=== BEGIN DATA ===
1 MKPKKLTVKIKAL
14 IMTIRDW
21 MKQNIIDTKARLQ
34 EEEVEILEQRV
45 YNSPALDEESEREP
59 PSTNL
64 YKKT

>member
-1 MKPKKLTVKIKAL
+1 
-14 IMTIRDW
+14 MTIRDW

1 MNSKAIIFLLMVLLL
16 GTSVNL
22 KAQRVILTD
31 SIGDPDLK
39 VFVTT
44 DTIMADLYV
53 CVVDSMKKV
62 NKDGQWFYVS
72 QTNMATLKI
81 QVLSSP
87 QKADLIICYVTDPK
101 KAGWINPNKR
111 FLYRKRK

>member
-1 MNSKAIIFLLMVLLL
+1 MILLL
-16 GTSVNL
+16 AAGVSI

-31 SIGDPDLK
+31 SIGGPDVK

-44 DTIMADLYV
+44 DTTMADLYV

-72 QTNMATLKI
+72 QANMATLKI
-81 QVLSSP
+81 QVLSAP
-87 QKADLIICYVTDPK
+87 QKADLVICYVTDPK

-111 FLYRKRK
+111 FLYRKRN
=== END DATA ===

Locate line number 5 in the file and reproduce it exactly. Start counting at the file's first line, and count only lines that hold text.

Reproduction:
45 YNSPALDEESEREP